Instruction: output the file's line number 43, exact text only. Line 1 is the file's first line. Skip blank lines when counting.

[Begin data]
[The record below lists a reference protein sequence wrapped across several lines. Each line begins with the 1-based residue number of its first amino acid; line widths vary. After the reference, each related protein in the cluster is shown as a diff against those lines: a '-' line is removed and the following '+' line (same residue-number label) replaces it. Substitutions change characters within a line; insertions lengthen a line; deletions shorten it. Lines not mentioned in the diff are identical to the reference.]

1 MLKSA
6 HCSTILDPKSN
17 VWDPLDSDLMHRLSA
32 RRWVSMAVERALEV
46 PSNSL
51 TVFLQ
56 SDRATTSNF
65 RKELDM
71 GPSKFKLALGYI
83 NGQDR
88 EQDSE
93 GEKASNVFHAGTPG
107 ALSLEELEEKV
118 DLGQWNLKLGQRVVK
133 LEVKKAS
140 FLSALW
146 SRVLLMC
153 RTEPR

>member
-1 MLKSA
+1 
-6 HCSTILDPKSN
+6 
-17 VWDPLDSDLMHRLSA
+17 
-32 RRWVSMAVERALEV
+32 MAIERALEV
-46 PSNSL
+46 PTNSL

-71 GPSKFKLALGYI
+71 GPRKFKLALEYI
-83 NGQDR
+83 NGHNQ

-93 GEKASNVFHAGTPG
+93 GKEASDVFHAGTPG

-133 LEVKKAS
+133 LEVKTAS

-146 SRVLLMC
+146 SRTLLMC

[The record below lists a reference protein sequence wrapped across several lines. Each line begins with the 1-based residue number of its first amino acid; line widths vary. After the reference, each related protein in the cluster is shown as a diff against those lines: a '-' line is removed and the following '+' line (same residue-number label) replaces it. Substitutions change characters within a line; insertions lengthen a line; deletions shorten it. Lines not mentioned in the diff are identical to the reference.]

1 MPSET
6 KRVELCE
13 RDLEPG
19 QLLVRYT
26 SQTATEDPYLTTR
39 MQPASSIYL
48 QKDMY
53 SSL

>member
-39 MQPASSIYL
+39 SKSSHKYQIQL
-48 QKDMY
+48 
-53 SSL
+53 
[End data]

6 KRVELCE